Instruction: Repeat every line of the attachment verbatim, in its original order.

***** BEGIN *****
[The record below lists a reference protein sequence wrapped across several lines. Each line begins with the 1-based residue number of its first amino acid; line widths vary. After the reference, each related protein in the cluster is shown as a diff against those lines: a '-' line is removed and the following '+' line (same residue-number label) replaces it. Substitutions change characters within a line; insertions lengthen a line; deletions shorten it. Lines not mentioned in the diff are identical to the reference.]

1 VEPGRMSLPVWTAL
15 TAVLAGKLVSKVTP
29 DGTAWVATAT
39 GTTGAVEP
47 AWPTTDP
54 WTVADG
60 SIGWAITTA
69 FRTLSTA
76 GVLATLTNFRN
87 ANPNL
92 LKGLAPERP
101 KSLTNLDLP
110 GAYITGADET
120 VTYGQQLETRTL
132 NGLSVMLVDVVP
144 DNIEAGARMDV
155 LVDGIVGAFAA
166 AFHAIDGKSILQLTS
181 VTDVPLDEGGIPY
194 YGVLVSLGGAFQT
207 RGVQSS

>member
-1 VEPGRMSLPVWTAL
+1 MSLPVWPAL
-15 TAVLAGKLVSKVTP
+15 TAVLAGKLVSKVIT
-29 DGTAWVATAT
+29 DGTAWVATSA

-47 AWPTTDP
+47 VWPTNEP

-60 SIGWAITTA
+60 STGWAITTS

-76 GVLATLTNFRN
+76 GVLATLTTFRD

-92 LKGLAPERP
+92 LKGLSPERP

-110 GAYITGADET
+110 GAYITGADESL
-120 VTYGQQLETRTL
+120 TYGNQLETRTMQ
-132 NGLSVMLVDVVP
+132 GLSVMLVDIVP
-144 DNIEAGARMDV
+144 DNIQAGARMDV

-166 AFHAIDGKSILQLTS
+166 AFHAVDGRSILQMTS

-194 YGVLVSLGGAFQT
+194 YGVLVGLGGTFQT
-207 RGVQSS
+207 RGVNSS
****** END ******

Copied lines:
[The record below lists a reference protein sequence wrapped across several lines. Each line begins with the 1-based residue number of its first amino acid; line widths vary. After the reference, each related protein in the cluster is shown as a diff against those lines: a '-' line is removed and the following '+' line (same residue-number label) replaces it. Substitutions change characters within a line; insertions lengthen a line; deletions shorten it. Lines not mentioned in the diff are identical to the reference.]

1 VEPGRMSLPVWTAL
15 TAVLAGKLVSKVTP
29 DGTAWVATAT
39 GTTGAVEP
47 AWPTTDP
54 WTVADG
60 SIGWAITTA
69 FRTLSTA
76 GVLATLTNFRN
87 ANPNL
92 LKGLAPERP
101 KSLTNLDLP
110 GAYITGADET
120 VTYGQQLETRTL
132 NGLSVMLVDVVP
144 DNIEAGARMDV
155 LVDGIVGAFAA
166 AFHAIDGKSILQLTS
181 VTDVPLDEGGIPY
194 YGVLVSLGGAFQT
207 RGVQSS

>member
-1 VEPGRMSLPVWTAL
+1 MSLPVWPAL
-15 TAVLAGKLVSKVTP
+15 TAVLAGKLVSKVIT
-29 DGTAWVATAT
+29 DGTAWVATSA

-47 AWPTTDP
+47 VWPTNEP

-60 SIGWAITTA
+60 STGWAITTS

-76 GVLATLTNFRN
+76 GVLATLTTFRD

-92 LKGLAPERP
+92 LKGLSPERP

-110 GAYITGADET
+110 GAYITGADESL
-120 VTYGQQLETRTL
+120 TYGNQLETRTMQ
-132 NGLSVMLVDVVP
+132 GLSVMLVDIVP
-144 DNIEAGARMDV
+144 DNIQAGARMDV

-166 AFHAIDGKSILQLTS
+166 AFHAVDGRSILQMTS

-194 YGVLVSLGGAFQT
+194 YGVLVGLGGTFQT
-207 RGVQSS
+207 RGVNSS